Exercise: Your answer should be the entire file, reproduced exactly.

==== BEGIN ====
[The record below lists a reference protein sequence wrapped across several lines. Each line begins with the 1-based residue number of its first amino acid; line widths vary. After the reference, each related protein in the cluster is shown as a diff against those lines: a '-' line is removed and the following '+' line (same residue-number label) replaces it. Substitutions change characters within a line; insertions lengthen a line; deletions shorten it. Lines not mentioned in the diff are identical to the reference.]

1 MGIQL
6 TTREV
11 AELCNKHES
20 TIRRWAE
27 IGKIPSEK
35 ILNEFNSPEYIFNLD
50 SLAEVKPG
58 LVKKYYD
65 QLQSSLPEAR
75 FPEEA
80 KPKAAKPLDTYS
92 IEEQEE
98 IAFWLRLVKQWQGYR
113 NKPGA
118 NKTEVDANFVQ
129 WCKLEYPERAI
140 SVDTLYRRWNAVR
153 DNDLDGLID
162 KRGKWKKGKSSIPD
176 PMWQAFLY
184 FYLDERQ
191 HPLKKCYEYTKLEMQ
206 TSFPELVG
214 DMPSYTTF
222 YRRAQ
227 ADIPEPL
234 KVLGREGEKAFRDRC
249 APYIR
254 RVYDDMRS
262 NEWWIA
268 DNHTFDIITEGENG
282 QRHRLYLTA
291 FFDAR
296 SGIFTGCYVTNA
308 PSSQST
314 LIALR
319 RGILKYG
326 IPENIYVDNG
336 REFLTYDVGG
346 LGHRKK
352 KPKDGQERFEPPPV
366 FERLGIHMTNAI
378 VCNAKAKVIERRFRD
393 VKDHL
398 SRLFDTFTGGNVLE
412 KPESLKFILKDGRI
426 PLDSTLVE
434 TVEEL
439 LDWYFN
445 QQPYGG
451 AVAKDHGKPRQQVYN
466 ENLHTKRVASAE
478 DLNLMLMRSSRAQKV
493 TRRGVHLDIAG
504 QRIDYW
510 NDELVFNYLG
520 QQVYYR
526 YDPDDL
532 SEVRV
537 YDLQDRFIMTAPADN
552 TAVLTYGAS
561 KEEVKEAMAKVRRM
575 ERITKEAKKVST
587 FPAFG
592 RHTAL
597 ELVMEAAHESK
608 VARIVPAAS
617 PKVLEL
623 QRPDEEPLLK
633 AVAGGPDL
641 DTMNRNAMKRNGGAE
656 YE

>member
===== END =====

[The record below lists a reference protein sequence wrapped across several lines. Each line begins with the 1-based residue number of its first amino acid; line widths vary. After the reference, each related protein in the cluster is shown as a diff against those lines: a '-' line is removed and the following '+' line (same residue-number label) replaces it. Substitutions change characters within a line; insertions lengthen a line; deletions shorten it. Lines not mentioned in the diff are identical to the reference.]

1 MGIQL
6 TTREV
11 AELCNKHES
20 TIRRWAE
27 IGKIPSEK
35 ILNEFNSPEYIFNLD
50 SLAEVKPG
58 LVKKYYD
65 QLQSSLPEAR
75 FPEEA
80 KPKAAKPLDTYS
92 IEEQEE
98 IAFWLRLVKQWQGYR
113 NKPGA
118 NKTEVDANFVQ
129 WCKLEYPERAI
140 SVDTLYRRWNAVR
153 DNDLDGLID
162 KRGKWKKGKSSIPD
176 PMWQAFLY
184 FYLDERQ
191 HPLKKCYEYTKLEMQ
206 TSFPELVG
214 DMPSYTTF
222 YRRAQ
227 ADIPEPL
234 KVLGREGEKAFRDRC
249 APYIR
254 RVYDDMRS
262 NEWWIA
268 DNHTFDIITEGENG
282 QRHRLYLTA
291 FFDAR
296 SGIFTGCYVTNA
308 PSSQST
314 LIALR
319 RGILKYG
326 IPENIYVDNG
336 REFLTYDVGG
346 LGHRKK
352 KPKDGQERFEPPPV
366 FERLGIHMTNAI
378 VCNAKAKVIERRFRD
393 VKDHL
398 SRLFDTFTGGNVLE
412 KPESLKFILKDGRI
426 PLDSTLVE
434 TVEEL
439 LDWYFN
445 QQPYGG
451 AVAKDHGKPRQQVYN
466 ENLHTKRVASAE
478 DLNLMLMRSSRAQKV
493 TRRGVHLDIAG
504 QRIDYW
510 NDELVFNYLG
520 QQVYYR
526 YDPDDL
532 SEVRV
537 YDLQDRFIMTAPADN
552 TAVLTYGAS
561 KEEVKEAMAKVRRM
575 ERITKEAKKVST
587 FPAFG
592 RHTAL
597 ELVMEAAHESK
608 VARIVPAAS
617 PKVLEL
623 QRPDEEPLLK
633 AVAGGPDL
641 DTMNRNAMKRNGGAE
656 YE

>member